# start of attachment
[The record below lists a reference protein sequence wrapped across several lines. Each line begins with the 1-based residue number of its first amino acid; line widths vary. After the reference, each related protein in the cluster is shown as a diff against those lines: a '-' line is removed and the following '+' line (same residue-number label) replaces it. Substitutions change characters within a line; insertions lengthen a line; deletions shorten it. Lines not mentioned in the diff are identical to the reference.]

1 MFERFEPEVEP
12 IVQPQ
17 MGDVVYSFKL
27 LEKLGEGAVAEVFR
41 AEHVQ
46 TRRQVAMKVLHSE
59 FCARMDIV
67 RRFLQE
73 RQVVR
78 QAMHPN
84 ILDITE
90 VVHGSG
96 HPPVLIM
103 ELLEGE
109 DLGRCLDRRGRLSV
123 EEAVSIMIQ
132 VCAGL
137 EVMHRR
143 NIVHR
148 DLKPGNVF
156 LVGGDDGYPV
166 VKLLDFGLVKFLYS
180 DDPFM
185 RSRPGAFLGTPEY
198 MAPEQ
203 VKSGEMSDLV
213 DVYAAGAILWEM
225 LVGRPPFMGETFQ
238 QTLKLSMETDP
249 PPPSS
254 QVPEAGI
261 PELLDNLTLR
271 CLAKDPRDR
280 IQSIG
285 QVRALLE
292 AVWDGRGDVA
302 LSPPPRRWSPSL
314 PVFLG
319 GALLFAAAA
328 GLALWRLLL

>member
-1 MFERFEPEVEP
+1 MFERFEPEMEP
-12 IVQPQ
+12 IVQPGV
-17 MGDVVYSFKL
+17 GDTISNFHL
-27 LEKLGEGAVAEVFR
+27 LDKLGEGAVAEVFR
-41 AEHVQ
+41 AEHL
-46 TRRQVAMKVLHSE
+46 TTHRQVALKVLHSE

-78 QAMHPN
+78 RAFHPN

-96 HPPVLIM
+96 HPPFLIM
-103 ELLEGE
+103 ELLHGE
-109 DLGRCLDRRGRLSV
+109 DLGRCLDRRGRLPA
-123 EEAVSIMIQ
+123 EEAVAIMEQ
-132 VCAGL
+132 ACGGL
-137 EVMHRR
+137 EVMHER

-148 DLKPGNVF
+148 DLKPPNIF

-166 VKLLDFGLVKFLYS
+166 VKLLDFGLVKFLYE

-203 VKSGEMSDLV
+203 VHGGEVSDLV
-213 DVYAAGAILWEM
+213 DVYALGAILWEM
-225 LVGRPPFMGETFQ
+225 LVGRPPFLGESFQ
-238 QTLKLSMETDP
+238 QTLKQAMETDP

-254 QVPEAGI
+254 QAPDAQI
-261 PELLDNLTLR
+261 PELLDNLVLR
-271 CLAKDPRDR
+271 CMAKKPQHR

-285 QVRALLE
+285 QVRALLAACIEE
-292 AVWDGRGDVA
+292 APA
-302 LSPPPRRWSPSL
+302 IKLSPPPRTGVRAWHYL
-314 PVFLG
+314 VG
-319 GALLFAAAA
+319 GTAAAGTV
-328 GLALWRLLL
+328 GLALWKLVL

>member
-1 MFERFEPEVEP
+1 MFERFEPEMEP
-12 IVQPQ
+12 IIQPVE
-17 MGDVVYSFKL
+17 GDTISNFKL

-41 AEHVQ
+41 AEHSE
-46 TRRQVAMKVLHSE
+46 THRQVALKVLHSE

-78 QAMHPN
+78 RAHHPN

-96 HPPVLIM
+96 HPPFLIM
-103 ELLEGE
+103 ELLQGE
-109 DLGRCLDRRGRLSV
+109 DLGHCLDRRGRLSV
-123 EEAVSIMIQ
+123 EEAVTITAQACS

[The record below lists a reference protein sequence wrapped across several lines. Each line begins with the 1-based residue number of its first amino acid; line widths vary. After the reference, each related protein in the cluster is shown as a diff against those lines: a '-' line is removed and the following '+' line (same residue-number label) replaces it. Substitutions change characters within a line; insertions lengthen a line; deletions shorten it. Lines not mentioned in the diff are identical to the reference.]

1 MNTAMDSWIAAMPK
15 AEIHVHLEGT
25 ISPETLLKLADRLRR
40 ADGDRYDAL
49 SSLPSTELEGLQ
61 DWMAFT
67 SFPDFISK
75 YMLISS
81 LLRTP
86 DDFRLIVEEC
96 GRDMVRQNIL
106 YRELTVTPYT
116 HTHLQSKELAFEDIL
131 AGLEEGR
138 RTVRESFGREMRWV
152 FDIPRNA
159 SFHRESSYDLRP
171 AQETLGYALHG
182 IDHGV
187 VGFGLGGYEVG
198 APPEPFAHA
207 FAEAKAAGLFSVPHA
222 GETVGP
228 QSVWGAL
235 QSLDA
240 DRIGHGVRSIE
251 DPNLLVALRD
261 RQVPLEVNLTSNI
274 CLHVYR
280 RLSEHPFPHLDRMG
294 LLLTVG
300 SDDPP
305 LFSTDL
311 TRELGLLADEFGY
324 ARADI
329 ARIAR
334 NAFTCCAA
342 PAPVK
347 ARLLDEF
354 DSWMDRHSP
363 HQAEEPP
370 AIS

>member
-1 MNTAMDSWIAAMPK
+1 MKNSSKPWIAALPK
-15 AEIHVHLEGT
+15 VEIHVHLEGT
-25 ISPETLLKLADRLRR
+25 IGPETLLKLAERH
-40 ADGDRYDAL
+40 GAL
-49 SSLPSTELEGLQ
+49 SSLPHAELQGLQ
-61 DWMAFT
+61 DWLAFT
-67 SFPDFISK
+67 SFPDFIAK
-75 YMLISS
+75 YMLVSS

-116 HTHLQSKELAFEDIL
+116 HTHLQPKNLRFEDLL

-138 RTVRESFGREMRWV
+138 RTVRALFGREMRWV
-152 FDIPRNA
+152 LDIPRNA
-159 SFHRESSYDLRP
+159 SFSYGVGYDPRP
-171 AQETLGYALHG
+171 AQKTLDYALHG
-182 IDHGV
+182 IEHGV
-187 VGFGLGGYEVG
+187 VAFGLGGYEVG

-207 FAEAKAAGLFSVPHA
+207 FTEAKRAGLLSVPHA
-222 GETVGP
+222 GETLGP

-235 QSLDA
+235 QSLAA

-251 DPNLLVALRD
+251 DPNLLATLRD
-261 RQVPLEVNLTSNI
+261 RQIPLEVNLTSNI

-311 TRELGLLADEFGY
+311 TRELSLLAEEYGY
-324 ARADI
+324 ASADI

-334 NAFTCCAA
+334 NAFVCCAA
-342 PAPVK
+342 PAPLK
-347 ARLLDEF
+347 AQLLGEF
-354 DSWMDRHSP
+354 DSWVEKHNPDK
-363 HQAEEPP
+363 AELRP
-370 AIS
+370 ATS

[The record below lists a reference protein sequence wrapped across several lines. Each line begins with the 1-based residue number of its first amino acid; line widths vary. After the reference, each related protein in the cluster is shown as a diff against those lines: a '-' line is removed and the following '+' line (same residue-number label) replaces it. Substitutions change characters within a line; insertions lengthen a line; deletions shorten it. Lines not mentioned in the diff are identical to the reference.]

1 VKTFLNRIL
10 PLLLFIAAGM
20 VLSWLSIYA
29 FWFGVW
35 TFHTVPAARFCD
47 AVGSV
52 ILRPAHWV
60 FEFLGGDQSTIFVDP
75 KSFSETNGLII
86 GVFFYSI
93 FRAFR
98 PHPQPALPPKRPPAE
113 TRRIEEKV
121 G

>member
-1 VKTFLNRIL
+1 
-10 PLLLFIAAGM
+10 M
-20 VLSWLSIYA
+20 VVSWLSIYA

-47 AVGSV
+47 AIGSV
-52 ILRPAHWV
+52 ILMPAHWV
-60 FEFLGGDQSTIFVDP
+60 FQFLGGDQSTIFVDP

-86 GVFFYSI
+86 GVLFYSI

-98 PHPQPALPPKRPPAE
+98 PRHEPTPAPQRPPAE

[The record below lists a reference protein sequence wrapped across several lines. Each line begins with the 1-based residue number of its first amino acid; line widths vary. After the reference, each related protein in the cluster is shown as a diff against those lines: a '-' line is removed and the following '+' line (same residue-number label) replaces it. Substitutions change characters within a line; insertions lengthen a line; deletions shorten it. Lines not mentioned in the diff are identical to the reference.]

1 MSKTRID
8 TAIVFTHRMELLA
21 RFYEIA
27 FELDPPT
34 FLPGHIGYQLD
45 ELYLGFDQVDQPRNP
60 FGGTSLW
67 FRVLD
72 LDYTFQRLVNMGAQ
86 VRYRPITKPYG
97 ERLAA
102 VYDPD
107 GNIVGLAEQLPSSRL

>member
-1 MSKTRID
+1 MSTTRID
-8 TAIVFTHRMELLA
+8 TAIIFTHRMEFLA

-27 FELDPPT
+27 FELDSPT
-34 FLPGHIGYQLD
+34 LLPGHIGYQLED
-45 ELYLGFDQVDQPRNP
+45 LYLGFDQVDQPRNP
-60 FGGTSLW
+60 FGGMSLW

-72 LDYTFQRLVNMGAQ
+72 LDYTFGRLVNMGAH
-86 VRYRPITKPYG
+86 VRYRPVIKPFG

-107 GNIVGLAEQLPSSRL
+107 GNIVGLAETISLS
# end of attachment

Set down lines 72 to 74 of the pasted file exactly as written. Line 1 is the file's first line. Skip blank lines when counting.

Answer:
+166 VKLLDFGLVKFLYE

-203 VKSGEMSDLV
+203 VHGGEVSDLV